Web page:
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Module 3: Pharmacologic Management of Diabetes
Does research look at metformin and insulin combination early?
Most of the metformin-insulin studies that I am aware of have added metformin to insulin in T2DM. These show that the combination reduces HgbA1c better than insulin alone (although it is not clear how aggressively the insulin was titrated), weight gain is mitigated, and the insulin dose is typically lower than with insulin alone. Because metformin is felt to have some potential CV benefits as well, and some studies now suggest a potential anticancer effect, many experts endorse continuing metformin in insulin-treated patients.
Are there any tricks to reduce metformin GI side effects?
Lower the dose, titrate the dose slowly, take with food, and try the long-acting formulations. Most patients resolve their GI side effects within 2-3 weeks, but some individuals simply cannot take the drug.
Hasn’t the risk of lactic acidosis in patients with decreased renal function been overrated? Overestimated? Please discuss patients with Cr 1.4-1.5 mg/dL. Would you stop metformin based on a single Cr measurement? If not, then when would you repeat the level?
I think it may be the safest drug overall. Several studies have shown that the incidence of lactic acidosis is negligible and probably no different from that seen in diabetes in general, when metformin is used in those with mild-moderate CKD. I think the UK guidelines, which are based on eGFR and not serum creatinine, make a lot more sense. In the UK, metformin is continued when GFR <60 mL/min. At 45, the dose is reduced by half, and the drug is stopped when the GFR <30 mL/min. Of course, any use of metformin at these levels of renal function should only occur when the patient is reliable and appears regularly for follow-up examinations. Careful follow-up of renal function is mandatory.
Could you elaborate on insulin resistance?
Insulin resistance is the physiological state where insulin does not exert its usual effects at normal concentrations. The defect appears to be inside the insulin-responsive cell (eg, skeletal muscle cell), beyond activation of the insulin receptor by the hormone. In the example of glucose being taken up by a cell, a higher insulin concentration is required. The pancreas is usually up to the task, producing more insulin. However, when pancreatic insulin secretion begins to falter, glucose levels climb and hyperglycemia develops.
Does insulin require dose decreases with chronic kidney disease?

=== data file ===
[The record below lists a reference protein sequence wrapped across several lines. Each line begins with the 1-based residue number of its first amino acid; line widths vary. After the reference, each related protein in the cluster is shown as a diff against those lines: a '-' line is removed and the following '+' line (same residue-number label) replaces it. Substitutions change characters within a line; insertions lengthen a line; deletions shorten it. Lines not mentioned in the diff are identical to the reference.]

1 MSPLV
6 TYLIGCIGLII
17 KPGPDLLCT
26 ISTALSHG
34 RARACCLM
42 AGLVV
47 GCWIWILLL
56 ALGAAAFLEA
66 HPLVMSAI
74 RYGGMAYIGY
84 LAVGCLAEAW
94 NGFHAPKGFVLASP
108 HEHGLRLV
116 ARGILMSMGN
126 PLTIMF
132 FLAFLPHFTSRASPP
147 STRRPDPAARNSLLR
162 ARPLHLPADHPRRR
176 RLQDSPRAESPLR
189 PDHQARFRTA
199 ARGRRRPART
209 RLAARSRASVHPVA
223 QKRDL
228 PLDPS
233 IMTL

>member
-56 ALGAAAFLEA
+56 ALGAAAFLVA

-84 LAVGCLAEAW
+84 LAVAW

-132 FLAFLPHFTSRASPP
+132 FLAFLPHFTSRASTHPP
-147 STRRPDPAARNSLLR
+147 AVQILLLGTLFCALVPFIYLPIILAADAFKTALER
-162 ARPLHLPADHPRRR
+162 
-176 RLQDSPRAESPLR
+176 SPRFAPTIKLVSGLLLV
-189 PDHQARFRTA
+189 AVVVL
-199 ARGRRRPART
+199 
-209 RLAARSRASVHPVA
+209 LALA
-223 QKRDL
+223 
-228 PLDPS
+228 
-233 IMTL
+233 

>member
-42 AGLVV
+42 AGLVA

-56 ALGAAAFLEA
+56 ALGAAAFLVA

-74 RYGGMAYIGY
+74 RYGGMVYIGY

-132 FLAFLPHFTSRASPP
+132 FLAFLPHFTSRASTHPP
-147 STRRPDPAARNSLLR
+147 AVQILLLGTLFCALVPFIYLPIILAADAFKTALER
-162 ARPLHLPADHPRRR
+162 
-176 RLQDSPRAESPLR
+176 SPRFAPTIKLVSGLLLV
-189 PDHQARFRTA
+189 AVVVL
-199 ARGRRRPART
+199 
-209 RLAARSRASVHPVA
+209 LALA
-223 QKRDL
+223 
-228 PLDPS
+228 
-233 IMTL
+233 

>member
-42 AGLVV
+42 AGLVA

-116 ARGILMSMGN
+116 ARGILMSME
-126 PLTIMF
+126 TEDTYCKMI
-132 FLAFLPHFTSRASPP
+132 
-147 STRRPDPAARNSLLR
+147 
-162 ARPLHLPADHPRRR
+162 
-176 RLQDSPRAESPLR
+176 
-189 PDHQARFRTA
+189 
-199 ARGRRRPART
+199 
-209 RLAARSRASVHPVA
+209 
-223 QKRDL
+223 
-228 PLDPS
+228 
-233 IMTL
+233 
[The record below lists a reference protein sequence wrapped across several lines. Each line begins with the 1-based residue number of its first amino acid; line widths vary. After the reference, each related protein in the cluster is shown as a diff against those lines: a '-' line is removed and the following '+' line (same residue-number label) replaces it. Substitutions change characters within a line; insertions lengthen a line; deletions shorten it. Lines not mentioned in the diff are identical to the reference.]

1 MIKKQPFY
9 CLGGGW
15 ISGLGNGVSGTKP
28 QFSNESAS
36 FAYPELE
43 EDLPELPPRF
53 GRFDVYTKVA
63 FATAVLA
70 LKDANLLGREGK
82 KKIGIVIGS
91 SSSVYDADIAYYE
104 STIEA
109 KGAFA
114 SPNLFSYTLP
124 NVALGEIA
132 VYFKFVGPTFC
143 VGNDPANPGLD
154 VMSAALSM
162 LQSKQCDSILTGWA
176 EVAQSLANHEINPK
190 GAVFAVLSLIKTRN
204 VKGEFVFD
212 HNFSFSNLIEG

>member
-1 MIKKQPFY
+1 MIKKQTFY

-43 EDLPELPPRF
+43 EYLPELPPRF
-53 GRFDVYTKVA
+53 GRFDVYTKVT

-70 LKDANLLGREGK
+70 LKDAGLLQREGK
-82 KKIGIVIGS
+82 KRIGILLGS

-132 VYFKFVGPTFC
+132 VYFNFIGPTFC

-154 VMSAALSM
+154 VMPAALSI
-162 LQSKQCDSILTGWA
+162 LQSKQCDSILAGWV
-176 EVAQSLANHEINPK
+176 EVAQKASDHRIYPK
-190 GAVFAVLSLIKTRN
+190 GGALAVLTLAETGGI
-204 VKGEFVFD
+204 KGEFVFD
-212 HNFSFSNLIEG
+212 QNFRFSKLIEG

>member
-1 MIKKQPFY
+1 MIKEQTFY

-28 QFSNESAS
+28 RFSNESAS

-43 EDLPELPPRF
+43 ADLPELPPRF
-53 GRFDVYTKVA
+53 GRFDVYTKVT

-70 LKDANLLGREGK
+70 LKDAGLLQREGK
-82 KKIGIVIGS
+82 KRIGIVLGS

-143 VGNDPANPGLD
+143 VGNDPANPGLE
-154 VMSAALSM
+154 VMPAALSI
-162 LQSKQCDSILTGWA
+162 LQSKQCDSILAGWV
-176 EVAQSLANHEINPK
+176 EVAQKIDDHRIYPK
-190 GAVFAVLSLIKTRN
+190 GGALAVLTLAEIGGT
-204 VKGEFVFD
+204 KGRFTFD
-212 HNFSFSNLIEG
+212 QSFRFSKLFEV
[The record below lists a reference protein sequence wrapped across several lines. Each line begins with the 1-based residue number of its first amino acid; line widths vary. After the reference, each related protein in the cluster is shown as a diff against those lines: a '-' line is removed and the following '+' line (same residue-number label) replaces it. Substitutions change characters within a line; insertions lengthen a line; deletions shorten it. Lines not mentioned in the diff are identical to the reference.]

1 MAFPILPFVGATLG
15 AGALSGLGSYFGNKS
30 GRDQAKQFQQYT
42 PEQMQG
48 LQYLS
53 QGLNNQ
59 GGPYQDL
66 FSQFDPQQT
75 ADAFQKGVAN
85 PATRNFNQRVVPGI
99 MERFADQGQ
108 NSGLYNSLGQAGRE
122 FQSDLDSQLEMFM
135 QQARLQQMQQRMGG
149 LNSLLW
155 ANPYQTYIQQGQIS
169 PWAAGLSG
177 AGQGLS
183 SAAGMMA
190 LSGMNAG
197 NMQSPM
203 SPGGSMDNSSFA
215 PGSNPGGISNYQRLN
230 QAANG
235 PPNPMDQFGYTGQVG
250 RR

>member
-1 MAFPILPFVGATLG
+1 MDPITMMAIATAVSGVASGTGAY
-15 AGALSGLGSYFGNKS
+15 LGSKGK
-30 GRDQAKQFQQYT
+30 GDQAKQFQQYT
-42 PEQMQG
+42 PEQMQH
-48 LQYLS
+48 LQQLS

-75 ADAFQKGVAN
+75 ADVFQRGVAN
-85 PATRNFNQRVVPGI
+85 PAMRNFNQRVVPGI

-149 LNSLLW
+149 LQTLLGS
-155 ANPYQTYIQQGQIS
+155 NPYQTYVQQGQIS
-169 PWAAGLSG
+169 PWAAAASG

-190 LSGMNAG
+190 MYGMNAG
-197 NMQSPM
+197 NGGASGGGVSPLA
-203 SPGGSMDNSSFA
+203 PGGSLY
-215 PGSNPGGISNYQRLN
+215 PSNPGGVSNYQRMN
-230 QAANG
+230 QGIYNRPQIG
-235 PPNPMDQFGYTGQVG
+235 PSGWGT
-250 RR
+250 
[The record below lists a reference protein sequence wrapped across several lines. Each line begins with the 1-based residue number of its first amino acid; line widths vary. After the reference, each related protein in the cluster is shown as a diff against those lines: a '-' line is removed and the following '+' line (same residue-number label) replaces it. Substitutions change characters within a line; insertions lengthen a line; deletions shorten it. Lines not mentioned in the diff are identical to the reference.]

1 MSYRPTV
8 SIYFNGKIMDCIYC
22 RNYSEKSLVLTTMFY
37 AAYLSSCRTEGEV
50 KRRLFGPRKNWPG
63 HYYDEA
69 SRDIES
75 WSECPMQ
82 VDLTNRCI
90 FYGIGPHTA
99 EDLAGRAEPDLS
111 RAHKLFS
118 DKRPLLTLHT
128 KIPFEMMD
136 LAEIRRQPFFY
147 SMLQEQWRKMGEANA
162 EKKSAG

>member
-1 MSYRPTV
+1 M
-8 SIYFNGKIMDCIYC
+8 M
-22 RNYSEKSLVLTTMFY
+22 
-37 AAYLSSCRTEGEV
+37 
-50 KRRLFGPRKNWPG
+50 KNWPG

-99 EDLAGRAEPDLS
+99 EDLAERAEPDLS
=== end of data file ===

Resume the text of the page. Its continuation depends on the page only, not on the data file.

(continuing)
Not necessarily, but since insulin is renally cleared, when kidney function is progressively reduced, hypoglycemia may occur. In that circumstance the dose should be aggressively lowered, and the A1c target should be increased. Note that those with uremia have other factors that may predispose to hypoglycemia, including reduced appetite and decreased contribution of renal gluconeogenesis to endogenous glucose production.
If a patient is on insulin, is there a benefit to continuing oral DM medications?
We know from clinical trials that adding metformin, a TZD, or even a DPP-4 inhibitor can improve glycemic control and sometimes allow for a lowering of the dose of insulin. Metformin also attenuates body weight gain from insulin. Whether combining orals with insulin has a long-term benefit is not clear. I usually continue metformin (barring any contraindications), continue pioglitazone but at a lower dose, and stop the sulfonylurea, although continuing the latter when only basal insulin is being used is not unreasonable.
Please comment on the use of oral hypoglycemia, especially metformin, in type 1 diabetes (along with insulin).
This combination is not approved, and most studies show few benefits. In my practice, I use it sparingly in those T1DM patients who are gaining weight with ever-increasing insulin doses. In select patients, I find that metformin sometimes stops a vicious cycle, allowing for weight loss or at least weight stabilization and a curtailing of the need for a higher insulin dose. Caution is advisable in metabolically unstable patients; adding lactic acidosis to a person at risk for DKA would be risky.
What is the advantage of using a GLP-1 receptor agonist over insulin and other oral therapies?
The main benefit with GLP-1 receptor agonists is weight loss, which does not occur with oral agents or certainly with insulin. There may be a benefit on beta-cell function as well, but data in humans are not yet clear. Of course, the disadvantages include GI side effects, the need for an injection, and some reports of pancreatitis, although it is still not clear if that is truly a side effect of this drug class.
With regard to the use of glyburide vs. glipizide, which is better or does it matter?
Most available oral antidiabetic agents appear similarly effective for glycemic control (Level 3 Evidence), but there is limited evidence for clinical outcomes.
How often can Pneumovax-23 be administered in patients younger than 65 years?
The American Diabetes Association (ADA) recommends administering pneumococcal polysaccharide vaccine to all patients ≥2 years old with diabetes, with a 1-time revaccination recommended for previously immunized persons >64 years old if the vaccine was administered more than 5 years ago. Other indications for repeat vaccination include nephrotic syndrome, chronic renal disease, and other immunocompromised states.
American Diabetes Association. Standards of medical care in diabetes – 2011. Diabetes Care. 2011 Jan;34 Suppl 1:S11-61.
Module 3: Pharmacologic Management of Diabetes